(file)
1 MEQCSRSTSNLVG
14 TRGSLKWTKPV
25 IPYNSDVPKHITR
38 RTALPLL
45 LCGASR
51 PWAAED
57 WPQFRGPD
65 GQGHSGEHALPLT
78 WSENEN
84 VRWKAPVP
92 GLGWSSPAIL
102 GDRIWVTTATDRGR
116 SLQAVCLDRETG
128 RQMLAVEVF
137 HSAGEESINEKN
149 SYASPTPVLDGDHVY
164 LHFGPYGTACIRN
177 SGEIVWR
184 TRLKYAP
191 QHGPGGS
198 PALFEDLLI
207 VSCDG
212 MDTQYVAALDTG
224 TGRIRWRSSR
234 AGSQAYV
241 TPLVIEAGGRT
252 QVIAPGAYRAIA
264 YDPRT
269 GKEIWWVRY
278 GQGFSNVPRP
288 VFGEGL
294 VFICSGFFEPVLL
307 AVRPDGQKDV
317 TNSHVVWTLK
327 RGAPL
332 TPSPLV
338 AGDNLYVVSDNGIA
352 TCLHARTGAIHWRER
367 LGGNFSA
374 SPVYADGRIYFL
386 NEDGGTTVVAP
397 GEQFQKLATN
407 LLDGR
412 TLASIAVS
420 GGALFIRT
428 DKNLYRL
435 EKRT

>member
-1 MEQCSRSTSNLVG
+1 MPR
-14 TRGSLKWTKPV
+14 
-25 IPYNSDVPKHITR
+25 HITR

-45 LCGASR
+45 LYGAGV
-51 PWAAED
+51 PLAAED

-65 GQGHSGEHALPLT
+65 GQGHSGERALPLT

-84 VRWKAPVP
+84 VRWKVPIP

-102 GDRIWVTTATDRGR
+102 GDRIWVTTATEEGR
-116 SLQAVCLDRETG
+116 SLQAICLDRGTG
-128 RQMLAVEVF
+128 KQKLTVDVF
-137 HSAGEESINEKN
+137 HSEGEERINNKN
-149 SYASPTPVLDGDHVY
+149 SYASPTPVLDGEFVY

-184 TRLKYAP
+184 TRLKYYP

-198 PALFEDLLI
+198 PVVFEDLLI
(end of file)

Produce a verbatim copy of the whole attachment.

1 MEQCSRSTSNLVG
14 TRGSLKWTKPV
25 IPYNSDVPKHITR
38 RTALPLL
45 LCGASR
51 PWAAED
57 WPQFRGPD
65 GQGHSGEHALPLT
78 WSENEN
84 VRWKAPVP
92 GLGWSSPAIL
102 GDRIWVTTATDRGR
116 SLQAVCLDRETG
128 RQMLAVEVF
137 HSAGEESINEKN
149 SYASPTPVLDGDHVY
164 LHFGPYGTACIRN
177 SGEIVWR
184 TRLKYAP
191 QHGPGGS
198 PALFEDLLI
207 VSCDG
212 MDTQYVAALDTG
224 TGRIRWRSSR
234 AGSQAYV
241 TPLVIEAGGRT
252 QVIAPGAYRAIA
264 YDPRT
269 GKEIWWVRY
278 GQGFSNVPRP
288 VFGEGL
294 VFICSGFFEPVLL
307 AVRPDGQKDV
317 TNSHVVWTLK
327 RGAPL
332 TPSPLV
338 AGDNLYVVSDNGIA
352 TCLHARTGAIHWRER
367 LGGNFSA
374 SPVYADGRIYFL
386 NEDGGTTVVAP
397 GEQFQKLATN
407 LLDGR
412 TLASIAVS
420 GGALFIRT
428 DKNLYRL
435 EKRT

>member
-1 MEQCSRSTSNLVG
+1 MPR
-14 TRGSLKWTKPV
+14 
-25 IPYNSDVPKHITR
+25 HITR

-45 LCGASR
+45 LYGAGV
-51 PWAAED
+51 PLAAED

-65 GQGHSGEHALPLT
+65 GQGHSGERALPLT

-84 VRWKAPVP
+84 VRWKVPIP

-102 GDRIWVTTATDRGR
+102 GDRIWVTTATEEGR
-116 SLQAVCLDRETG
+116 SLQAICLDRGTG
-128 RQMLAVEVF
+128 KQKLTVDVF
-137 HSAGEESINEKN
+137 HSEGEERINNKN
-149 SYASPTPVLDGDHVY
+149 SYASPTPVLDGEFVY

-184 TRLKYAP
+184 TRLKYYP

-198 PALFEDLLI
+198 PVVFEDLLI